When fashion week fever hits a city, the fashion savvy (and their plus ones) flock to the event with enthusiasm, dressed to the nines and ready for a fun evening. Who doesn’t want to see hot models sporting their favourite designer’s latest invention on the runway? Let’s rephrase that: who doesn’t want to see hot models?
The latest addition to this eyecandy line-up will be the Men’s Fashion Week (MFW) — Pakistan’s first male only fashion show — scheduled to take place at the end of August this year. At a press conference at Dolmen City Mall in Karachi, representatives of the event said it’s time for the ladies to move over and make space for men.
“It’s time we understand that a vast clientele of Pakistani fashion is men who really want to dress up!” exclaimed Munib Nawaz, spokesperson and creative director of MFW, adding that men’s clothing is the fastest growing industry in Pakistan.
As he spoke at length about the event that will run between August 30 and September 1, Nawaz explained that the MFW will show more than just kurtas and sherwanis — an offbeat trend that has graced runways in Pakistan already with male models wearing ghungroos and other ornaments.
Nawaz also said the organisers will be looking for men’s accessory designers to add flavour and funk to what is usually perceived as a subdued fashion scene. He added: “Sadly, in our land, producers of men’s wear and designers both have compartmentalised themselves. Dono nay dhai inch ki masjid bana li hai.”
Also involved in this project is Lahore based stylist Khawar Riaz, who flew into Karachi especially for this event. Riaz said that a model hunt for MFW will take place where the panel will dig out models from Karachi, Lahore and Islamabad. While the slot for a choreographer for the show lies open, Zurain Imam is heading the style and editing team.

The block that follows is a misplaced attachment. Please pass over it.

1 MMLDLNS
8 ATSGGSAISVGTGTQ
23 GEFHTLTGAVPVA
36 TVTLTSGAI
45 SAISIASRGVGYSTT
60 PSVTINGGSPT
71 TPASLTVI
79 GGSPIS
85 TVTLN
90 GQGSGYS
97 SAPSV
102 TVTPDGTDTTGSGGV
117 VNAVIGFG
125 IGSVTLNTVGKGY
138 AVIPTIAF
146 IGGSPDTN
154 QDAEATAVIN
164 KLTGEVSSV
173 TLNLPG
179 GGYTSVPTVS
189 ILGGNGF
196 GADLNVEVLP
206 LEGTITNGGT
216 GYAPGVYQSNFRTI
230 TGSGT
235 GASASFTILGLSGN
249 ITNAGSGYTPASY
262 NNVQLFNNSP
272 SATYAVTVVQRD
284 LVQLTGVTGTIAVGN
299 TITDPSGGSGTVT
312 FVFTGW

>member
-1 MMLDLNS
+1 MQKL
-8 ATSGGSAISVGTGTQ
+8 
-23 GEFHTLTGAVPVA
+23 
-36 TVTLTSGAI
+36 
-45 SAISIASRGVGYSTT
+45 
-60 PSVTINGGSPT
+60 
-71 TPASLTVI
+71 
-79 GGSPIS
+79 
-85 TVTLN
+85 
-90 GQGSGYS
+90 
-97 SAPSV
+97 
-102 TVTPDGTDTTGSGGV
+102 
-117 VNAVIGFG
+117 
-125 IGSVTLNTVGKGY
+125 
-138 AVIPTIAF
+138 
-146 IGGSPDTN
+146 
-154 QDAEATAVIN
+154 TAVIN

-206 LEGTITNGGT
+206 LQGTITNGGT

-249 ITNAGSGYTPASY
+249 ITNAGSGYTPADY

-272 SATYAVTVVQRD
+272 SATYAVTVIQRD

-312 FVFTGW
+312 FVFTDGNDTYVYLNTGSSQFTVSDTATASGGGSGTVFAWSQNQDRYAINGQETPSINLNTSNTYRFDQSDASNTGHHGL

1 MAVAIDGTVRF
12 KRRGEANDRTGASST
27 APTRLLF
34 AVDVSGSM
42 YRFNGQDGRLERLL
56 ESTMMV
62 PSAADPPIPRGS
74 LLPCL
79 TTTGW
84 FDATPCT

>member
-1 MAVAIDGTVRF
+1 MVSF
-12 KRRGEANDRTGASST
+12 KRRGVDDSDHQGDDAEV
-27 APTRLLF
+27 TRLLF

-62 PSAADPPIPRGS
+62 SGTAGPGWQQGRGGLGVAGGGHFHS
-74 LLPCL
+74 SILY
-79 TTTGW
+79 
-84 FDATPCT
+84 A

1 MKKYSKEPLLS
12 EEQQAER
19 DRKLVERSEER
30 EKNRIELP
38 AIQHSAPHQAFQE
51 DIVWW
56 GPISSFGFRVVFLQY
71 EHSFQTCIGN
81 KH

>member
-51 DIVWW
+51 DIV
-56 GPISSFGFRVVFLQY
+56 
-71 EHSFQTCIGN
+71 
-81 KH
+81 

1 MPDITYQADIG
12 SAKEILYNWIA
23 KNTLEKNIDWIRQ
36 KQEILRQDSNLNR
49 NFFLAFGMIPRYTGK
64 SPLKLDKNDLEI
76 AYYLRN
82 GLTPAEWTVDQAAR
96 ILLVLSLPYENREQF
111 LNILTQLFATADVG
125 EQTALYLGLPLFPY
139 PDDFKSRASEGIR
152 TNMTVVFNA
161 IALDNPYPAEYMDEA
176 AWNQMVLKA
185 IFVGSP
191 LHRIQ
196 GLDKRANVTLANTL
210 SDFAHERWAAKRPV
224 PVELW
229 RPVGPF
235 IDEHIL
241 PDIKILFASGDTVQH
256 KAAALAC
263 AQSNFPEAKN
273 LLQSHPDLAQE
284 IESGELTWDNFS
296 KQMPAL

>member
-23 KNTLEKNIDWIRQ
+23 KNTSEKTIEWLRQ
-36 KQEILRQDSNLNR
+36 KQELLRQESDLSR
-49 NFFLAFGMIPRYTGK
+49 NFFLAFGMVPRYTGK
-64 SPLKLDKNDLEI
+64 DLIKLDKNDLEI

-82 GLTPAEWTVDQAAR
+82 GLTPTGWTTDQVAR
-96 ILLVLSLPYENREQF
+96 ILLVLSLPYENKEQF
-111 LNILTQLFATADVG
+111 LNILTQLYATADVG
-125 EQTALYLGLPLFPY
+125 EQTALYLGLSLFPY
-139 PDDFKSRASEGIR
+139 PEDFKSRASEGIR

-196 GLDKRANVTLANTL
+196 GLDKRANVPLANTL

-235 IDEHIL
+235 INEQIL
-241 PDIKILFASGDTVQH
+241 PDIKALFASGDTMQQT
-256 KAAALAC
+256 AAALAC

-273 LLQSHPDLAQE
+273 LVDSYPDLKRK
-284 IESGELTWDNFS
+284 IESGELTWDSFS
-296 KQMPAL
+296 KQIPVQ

Shanaz Ramzi from Style360 made a peculiar observation. “For (regular) fashion weeks, men are usually seated in the front row for obvious reasons. The game should change a bit. For MFW, I hope the audience will have a lot of women watching to find prospective grooms and husbands.” Ramzi added that a male-only fashion week would be a much-needed break in the monotony of female-only designers.
Designer Maheen Khan (who is not involved with the MFW) told The Express Tribune, “This is all positive for the industry. There is a need for it. This was the only thing left and it is now happening.”
Some consumers agree. Samrain Awan, who runs his own business says, “Men’s fashion has been neglected in the mainstream. People think that the urban man is not interested, but that’s a myth. The men of today really want to dress up.”
Not everyone, however, is as cheerful about the prospect. Stylist Tariq Amin wished the organisers and participants of MFW the best of luck but also said, “This is probably the sixth fashion week happening around the country. Haven’t we had enough of fashion weeks already?”
Lahore-based bureaucrat Mumtaz Maneka thinks the event will boost the local industry and that if trendsetters start wearing locally made accessories, society will shift away from its “foreign brand complex”. He hopes, however, that the collections will be nothing like Hassan Sheheryar Yasin (HSY) lawn — “That made me puke!”
A more balanced view, however, was taken by Aneek Bawla, owner of a publishing house in Karachi, when he said, “It all depends on execution. If it’s successful in bridging the gap between producers, designers and consumers, then it’s a great idea. If it is organised to feed egos, it’s useless.”
Published in The Express Tribune, June 13th, 2012.
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